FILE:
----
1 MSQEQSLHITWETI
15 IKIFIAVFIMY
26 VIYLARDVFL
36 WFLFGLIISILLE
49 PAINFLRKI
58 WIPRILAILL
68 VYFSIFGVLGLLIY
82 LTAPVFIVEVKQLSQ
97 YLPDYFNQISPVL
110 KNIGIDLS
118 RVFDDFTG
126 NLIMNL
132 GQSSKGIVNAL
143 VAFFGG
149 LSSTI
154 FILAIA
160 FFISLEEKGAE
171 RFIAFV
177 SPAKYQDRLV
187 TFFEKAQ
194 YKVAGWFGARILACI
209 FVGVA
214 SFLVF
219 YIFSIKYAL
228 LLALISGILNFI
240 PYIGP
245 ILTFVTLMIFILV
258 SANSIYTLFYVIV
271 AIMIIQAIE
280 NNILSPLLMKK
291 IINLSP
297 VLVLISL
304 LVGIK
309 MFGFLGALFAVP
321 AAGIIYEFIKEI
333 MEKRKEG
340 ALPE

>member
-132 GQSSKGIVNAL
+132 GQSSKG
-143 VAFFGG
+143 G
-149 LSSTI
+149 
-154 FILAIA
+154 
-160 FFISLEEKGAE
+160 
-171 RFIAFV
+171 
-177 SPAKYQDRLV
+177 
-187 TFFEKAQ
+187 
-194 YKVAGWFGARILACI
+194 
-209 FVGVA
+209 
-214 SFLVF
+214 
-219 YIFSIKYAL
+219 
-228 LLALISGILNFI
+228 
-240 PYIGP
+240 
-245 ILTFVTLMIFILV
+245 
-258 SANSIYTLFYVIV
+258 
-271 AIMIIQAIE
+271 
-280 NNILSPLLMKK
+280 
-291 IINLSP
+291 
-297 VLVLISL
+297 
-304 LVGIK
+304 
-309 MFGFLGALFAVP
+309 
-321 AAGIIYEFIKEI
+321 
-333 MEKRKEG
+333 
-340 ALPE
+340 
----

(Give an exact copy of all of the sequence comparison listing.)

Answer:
1 MSQEQSLHITWETI
15 IKIFIAVFIMY
26 VIYLARDVFL
36 WFLFGLIISILLE
49 PAINFLRKI
58 WIPRILAILL
68 VYFSIFGVLGLLIY
82 LTAPVFIVEVKQLSQ
97 YLPDYFNQISPVL
110 KNIGIDLS
118 RVFDDFTG
126 NLIMNL
132 GQSSKGIVNAL
143 VAFFGG
149 LSSTI
154 FILAIA
160 FFISLEEKGAE
171 RFIAFV
177 SPAKYQDRLV
187 TFFEKAQ
194 YKVAGWFGARILACI
209 FVGVA
214 SFLVF
219 YIFSIKYAL
228 LLALISGILNFI
240 PYIGP
245 ILTFVTLMIFILV
258 SANSIYTLFYVIV
271 AIMIIQAIE
280 NNILSPLLMKK
291 IINLSP
297 VLVLISL
304 LVGIK
309 MFGFLGALFAVP
321 AAGIIYEFIKEI
333 MEKRKEG
340 ALPE

>member
-132 GQSSKGIVNAL
+132 GQSSKG
-143 VAFFGG
+143 G
-149 LSSTI
+149 
-154 FILAIA
+154 
-160 FFISLEEKGAE
+160 
-171 RFIAFV
+171 
-177 SPAKYQDRLV
+177 
-187 TFFEKAQ
+187 
-194 YKVAGWFGARILACI
+194 
-209 FVGVA
+209 
-214 SFLVF
+214 
-219 YIFSIKYAL
+219 
-228 LLALISGILNFI
+228 
-240 PYIGP
+240 
-245 ILTFVTLMIFILV
+245 
-258 SANSIYTLFYVIV
+258 
-271 AIMIIQAIE
+271 
-280 NNILSPLLMKK
+280 
-291 IINLSP
+291 
-297 VLVLISL
+297 
-304 LVGIK
+304 
-309 MFGFLGALFAVP
+309 
-321 AAGIIYEFIKEI
+321 
-333 MEKRKEG
+333 
-340 ALPE
+340 